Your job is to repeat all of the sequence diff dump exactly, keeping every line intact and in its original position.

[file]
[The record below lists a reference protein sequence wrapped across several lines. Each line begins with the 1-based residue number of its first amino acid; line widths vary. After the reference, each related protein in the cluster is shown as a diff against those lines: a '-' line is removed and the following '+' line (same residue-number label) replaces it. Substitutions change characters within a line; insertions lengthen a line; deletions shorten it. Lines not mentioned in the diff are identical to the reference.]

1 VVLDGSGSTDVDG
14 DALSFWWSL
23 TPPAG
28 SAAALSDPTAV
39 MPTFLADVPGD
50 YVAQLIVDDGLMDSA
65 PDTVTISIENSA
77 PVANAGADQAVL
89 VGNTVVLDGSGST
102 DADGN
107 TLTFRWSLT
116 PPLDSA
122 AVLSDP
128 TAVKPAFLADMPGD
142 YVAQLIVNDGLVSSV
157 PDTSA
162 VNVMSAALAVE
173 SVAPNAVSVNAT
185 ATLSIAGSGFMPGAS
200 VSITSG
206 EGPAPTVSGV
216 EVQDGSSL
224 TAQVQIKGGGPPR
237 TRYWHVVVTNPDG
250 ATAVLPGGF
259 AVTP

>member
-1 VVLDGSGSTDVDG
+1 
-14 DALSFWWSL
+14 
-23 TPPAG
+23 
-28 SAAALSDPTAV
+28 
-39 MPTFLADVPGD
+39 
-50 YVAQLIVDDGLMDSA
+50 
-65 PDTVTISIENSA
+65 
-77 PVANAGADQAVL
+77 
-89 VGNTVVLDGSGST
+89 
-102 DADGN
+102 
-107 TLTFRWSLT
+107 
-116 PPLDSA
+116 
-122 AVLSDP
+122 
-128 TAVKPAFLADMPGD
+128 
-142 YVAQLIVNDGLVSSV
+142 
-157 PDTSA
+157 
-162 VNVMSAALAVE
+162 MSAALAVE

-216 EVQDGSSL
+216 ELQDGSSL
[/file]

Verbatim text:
[The record below lists a reference protein sequence wrapped across several lines. Each line begins with the 1-based residue number of its first amino acid; line widths vary. After the reference, each related protein in the cluster is shown as a diff against those lines: a '-' line is removed and the following '+' line (same residue-number label) replaces it. Substitutions change characters within a line; insertions lengthen a line; deletions shorten it. Lines not mentioned in the diff are identical to the reference.]

1 VVLDGSGSTDVDG
14 DALSFWWSL
23 TPPAG
28 SAAALSDPTAV
39 MPTFLADVPGD
50 YVAQLIVDDGLMDSA
65 PDTVTISIENSA
77 PVANAGADQAVL
89 VGNTVVLDGSGST
102 DADGN
107 TLTFRWSLT
116 PPLDSA
122 AVLSDP
128 TAVKPAFLADMPGD
142 YVAQLIVNDGLVSSV
157 PDTSA
162 VNVMSAALAVE
173 SVAPNAVSVNAT
185 ATLSIAGSGFMPGAS
200 VSITSG
206 EGPAPTVSGV
216 EVQDGSSL
224 TAQVQIKGGGPPR
237 TRYWHVVVTNPDG
250 ATAVLPGGF
259 AVTP

>member
-1 VVLDGSGSTDVDG
+1 
-14 DALSFWWSL
+14 
-23 TPPAG
+23 
-28 SAAALSDPTAV
+28 
-39 MPTFLADVPGD
+39 
-50 YVAQLIVDDGLMDSA
+50 
-65 PDTVTISIENSA
+65 
-77 PVANAGADQAVL
+77 
-89 VGNTVVLDGSGST
+89 
-102 DADGN
+102 
-107 TLTFRWSLT
+107 
-116 PPLDSA
+116 
-122 AVLSDP
+122 
-128 TAVKPAFLADMPGD
+128 
-142 YVAQLIVNDGLVSSV
+142 
-157 PDTSA
+157 
-162 VNVMSAALAVE
+162 MSAALAVE

-216 EVQDGSSL
+216 ELQDGSSL